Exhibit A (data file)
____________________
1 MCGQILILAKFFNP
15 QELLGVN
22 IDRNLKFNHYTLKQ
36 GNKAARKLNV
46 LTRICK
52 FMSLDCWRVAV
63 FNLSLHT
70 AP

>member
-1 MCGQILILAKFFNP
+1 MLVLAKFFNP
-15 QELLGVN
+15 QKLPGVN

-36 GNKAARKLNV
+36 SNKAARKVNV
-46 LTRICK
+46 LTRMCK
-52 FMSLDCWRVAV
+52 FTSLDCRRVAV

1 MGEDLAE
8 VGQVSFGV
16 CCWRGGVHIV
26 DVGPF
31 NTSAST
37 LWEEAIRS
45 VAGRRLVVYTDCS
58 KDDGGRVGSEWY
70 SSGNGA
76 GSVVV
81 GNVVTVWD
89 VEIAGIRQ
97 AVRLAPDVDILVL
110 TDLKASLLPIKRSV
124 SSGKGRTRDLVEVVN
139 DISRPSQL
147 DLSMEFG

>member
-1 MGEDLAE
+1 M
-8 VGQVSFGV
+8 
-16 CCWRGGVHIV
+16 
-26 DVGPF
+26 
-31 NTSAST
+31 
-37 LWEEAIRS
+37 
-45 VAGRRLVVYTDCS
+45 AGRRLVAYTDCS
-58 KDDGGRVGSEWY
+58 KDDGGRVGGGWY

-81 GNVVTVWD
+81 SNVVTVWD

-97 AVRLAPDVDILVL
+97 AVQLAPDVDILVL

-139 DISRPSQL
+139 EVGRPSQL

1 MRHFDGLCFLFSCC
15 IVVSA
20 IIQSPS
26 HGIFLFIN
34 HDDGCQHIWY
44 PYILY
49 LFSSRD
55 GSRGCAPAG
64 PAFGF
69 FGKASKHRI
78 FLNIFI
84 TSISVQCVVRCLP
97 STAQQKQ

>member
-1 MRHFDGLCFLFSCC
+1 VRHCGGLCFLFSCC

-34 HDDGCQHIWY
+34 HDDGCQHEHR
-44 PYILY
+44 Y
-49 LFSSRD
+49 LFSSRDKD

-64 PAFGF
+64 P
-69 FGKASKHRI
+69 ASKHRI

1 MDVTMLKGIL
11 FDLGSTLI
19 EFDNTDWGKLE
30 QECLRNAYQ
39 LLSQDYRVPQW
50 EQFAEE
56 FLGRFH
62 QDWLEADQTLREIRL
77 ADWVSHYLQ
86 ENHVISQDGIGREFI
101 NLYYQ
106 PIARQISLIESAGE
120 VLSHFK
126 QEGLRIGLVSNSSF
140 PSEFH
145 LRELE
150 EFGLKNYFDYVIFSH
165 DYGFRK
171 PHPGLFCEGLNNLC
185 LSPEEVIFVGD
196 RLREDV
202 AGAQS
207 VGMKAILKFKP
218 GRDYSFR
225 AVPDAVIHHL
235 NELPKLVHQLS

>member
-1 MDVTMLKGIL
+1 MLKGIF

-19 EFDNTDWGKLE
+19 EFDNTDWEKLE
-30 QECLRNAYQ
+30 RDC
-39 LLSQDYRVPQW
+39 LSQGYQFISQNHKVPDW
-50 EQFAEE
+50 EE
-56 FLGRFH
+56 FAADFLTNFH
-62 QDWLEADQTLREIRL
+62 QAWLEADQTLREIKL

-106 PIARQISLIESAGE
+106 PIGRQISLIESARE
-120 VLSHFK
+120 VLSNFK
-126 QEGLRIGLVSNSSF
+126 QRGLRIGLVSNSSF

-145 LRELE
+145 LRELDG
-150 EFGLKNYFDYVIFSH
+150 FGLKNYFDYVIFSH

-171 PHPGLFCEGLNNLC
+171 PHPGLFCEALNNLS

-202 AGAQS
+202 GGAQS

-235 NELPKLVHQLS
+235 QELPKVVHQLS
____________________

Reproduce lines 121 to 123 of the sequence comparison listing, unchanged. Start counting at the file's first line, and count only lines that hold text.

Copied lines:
-50 EQFAEE
+50 EE
-56 FLGRFH